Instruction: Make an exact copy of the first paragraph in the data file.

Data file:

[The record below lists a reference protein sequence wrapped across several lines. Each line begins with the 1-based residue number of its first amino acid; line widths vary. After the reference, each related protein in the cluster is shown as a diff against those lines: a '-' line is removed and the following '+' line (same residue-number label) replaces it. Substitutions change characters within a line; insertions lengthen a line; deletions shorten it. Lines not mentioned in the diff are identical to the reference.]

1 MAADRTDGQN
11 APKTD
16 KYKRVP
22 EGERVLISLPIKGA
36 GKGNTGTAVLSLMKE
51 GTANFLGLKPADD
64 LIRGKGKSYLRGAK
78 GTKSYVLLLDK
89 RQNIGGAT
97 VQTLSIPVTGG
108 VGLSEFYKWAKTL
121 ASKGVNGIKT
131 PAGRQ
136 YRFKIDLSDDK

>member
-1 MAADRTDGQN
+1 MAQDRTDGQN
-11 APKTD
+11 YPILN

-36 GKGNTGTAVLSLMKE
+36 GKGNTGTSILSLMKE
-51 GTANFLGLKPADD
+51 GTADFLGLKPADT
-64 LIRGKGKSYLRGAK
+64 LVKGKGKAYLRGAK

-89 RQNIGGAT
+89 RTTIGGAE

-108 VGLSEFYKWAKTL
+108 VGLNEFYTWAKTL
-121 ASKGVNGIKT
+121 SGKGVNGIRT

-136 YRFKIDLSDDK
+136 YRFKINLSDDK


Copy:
[The record below lists a reference protein sequence wrapped across several lines. Each line begins with the 1-based residue number of its first amino acid; line widths vary. After the reference, each related protein in the cluster is shown as a diff against those lines: a '-' line is removed and the following '+' line (same residue-number label) replaces it. Substitutions change characters within a line; insertions lengthen a line; deletions shorten it. Lines not mentioned in the diff are identical to the reference.]